As one of the program co-chairs of “Perspectives on War, Peace, and Religion” I was delighted and relieved that our organization of panels among disparate topics frequently produced unexpected connections and lively conversations. Leilah Danielson’s keynote address, “Supernaturalism and Peace Activism: Expanding the Boundaries of Peace History,” raised key questions. She suggested the need for historians to overcome the binary of natural and supernatural or secular and sacred in telling the stories of peace activists. Using her own research on A.J. Muste she explained how existing frameworks led her to see some information as relevant and some information as irrelevant. Danielson found her evidence of Muste’s non-rational/supernatural interest and experience as generally irrelevant to her framework for writing about his significance as the leader of the peace movement in the United States. The conference theme encouraged her to revisit the question of what evidence is relevant. There were numerous presenters who wrestled with this issue when they found that existing historical frameworks did not adequately support the complexity of the stories revealed by the evidence of their research. Peace activism, it seems, requires ongoing negotiation of spiritual values and the messy demands of faithfulness to relationships as revealed by life stories of activists from many religious traditions.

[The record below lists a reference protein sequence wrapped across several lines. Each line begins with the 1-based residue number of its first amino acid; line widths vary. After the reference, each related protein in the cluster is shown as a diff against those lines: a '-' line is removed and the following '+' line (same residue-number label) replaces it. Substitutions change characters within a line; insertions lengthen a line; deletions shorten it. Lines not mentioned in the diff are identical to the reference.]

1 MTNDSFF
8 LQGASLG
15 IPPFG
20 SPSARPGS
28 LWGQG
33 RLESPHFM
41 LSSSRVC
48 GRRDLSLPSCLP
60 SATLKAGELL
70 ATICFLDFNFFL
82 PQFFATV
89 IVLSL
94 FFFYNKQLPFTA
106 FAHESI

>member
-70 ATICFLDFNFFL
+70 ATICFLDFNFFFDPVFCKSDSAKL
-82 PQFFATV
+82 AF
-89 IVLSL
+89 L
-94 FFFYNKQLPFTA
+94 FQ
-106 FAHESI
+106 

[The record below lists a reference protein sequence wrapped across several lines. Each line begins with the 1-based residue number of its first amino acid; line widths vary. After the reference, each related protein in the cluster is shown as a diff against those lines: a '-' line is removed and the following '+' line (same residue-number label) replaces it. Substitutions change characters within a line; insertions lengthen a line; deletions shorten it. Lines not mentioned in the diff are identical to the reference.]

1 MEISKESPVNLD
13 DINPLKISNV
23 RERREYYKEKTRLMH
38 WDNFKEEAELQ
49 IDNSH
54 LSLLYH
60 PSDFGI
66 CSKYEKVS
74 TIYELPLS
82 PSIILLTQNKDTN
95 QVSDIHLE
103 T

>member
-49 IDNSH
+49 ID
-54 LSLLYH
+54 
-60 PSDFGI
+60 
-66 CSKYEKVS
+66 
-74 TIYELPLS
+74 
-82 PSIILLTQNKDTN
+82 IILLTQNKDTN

I also learned a lot about expanding our perspectives on spaces, places and sources for peace history. The peaceful protest of injustice in public squares and religious buildings from 19th and 20th century Frankfurt Germany to 21st century Cairo Egypt raised my awareness of how places are themselves sources for peace history. Other new approaches to sources included social media from Tahrir square in 2011 and letters to the NAACP in the 1930s and 1940s seeking help in challenging police brutality. I liked the fact that presentations throughout the conference demonstrated the value of the expanded definition of peace research that now includes not only direct violence in state foreign and domestic relations but also indirect violence in matters of economic and civil rights. The conference presenters demonstrated that “expanding the boundaries of peace history” is a work in progress. I hope to see more work on women as peace activists and more gender analysis of both women’s and men’s peace activism.
Prudence Moylan, Loyola University Chicago